NADINE LAGGAR

The found-footage film genre: it’s enough to make you chew your own arm off. There’s an expectation of nauseatingly blurry shots that will most probably reintroduce you to your first handful of popcorn. However, director Josh Trank (his first feature film) grabs your attention from the very first scene. The surprises keep on coming until the credits start to roll and you leave the cinema – vomit-free.

Andrew (Dane DeHaan) is the generic high school outcast who decides to chronicle his life using a video camera. He’s pale, regularly bullied and generally weird, with an abusive father and a dying mother. He gets a ride to school with his much more popular and seemingly shallow cousin Matt (Alex Russel), who is Andrew’s only link to the preppy high school milieu he observes and is constantly attacked by. At a party one night, Andrew is asked to film a discovery made by Matt and Steve (the hugely popular football star with a blossoming career in politics, played by Michael B. Jordan). The boys explore a hole in the middle of the forest and come out of their experience, with a large and alien crystalline structure, having developed telekinetic powers. With their new found skills and an unlikely friendship, the trio strengthen their abilities and discover new ones – a journey that offers comic relief but ultimately leads to death, despair and a moral reckoning.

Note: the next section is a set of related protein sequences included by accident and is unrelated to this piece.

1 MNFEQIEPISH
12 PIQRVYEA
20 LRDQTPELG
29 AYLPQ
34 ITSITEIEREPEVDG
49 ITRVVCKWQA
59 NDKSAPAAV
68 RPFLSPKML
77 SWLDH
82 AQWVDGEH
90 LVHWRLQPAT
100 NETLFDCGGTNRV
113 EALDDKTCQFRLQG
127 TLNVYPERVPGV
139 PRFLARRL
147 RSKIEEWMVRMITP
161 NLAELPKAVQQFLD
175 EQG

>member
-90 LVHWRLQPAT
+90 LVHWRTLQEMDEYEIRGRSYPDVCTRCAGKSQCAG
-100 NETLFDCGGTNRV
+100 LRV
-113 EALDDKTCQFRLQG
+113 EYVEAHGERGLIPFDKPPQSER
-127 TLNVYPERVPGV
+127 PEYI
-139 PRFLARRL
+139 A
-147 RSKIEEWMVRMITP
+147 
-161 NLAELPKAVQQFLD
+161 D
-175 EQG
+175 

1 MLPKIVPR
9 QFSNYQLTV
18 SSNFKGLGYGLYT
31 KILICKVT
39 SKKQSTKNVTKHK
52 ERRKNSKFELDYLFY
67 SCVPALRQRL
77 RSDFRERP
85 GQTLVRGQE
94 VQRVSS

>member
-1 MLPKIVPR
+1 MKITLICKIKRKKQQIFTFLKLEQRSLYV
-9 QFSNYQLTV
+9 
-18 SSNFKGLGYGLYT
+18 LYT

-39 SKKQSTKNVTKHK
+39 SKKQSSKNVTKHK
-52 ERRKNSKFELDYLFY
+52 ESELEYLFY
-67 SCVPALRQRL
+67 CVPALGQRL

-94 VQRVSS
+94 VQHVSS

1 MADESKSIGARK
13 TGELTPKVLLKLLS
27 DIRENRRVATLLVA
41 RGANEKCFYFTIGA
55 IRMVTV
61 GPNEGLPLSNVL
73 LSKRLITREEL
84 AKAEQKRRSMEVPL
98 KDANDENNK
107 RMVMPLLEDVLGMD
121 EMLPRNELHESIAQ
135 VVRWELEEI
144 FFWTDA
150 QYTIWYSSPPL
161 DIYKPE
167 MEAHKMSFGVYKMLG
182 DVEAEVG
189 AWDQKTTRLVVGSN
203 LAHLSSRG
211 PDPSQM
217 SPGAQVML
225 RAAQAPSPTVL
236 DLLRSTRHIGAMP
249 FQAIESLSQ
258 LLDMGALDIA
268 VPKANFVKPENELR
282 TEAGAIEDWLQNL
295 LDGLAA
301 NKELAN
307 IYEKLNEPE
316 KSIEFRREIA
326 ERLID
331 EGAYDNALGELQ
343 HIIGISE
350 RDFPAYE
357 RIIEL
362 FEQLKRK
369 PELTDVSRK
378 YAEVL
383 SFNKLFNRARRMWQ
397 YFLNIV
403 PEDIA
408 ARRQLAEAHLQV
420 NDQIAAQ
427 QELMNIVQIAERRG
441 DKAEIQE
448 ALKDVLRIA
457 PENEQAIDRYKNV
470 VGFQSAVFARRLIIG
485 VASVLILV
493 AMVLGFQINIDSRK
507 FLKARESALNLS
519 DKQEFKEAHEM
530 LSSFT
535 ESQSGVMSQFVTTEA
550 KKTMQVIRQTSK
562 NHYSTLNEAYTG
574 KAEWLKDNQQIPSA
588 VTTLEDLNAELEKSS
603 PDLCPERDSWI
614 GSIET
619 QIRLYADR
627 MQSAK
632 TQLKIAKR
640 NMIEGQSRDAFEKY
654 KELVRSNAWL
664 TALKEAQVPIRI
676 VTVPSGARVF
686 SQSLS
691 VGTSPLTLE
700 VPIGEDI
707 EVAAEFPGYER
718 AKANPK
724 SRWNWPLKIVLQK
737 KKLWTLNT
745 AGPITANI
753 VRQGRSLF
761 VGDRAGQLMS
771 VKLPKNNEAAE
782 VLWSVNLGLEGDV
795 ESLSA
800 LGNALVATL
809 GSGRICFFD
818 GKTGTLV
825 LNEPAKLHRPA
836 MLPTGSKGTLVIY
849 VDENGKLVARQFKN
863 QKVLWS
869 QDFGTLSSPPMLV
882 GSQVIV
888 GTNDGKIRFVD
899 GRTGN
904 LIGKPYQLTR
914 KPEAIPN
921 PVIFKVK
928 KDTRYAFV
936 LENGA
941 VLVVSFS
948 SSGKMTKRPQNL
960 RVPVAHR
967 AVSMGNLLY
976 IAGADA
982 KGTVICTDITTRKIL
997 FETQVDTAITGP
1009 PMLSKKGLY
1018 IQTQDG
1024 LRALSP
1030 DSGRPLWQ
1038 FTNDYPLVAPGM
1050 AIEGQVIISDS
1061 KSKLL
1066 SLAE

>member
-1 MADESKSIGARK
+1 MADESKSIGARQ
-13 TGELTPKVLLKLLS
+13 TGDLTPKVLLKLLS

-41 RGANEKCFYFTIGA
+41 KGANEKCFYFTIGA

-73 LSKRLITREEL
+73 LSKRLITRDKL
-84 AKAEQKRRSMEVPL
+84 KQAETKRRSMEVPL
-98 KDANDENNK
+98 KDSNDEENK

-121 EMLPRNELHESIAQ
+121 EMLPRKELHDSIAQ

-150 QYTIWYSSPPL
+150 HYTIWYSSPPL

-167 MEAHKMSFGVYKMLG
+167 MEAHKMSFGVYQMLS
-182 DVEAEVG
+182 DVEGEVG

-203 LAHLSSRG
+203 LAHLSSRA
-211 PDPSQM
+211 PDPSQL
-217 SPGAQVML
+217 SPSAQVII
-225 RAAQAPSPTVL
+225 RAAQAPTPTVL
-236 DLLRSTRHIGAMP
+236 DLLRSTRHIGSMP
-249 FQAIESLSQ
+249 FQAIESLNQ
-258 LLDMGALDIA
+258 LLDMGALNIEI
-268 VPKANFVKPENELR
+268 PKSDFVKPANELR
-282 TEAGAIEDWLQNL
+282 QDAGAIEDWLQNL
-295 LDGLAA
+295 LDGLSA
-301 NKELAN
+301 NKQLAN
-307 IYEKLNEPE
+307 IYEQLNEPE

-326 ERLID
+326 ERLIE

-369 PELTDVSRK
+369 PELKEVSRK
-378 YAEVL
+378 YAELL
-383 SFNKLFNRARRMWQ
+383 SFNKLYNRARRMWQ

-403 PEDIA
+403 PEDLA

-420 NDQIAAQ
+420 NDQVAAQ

Yes, you’ve heard many versions of this plot before but it’s Trank’s use of amazingly fluid and interesting camera angles (Andrew learns to telekinetically manipulate his camera so all characters are largely incorporated into most scenes) with the integration of other video cameras, iPhones and security footage – largely made use of in the finale – that address the dynamics of social media and the polemic of being under constant surveillance in modern society.

This is despite the intelligent and harrowing character development which inverts all the generic qualities of the film, especially in terms of Andrew, whose character is exceptionally dark. He’s certainly no Peter Parker – more like a psychopath who’s developed superpowers. This is one protagonist it is difficult to feel sympathy for because he’s just too damn scary.

The film does wane in the finale and you wish Trank could have kept it going smoothly for a little longer. The rest of the film more than makes up for this clumsy ending. On a side note: the majority of Chronicle was filmed in Cape Town. Do yourself a favour and book your ticket now.

RATING: 8/10

Image: www.upcoming-movies.com

 

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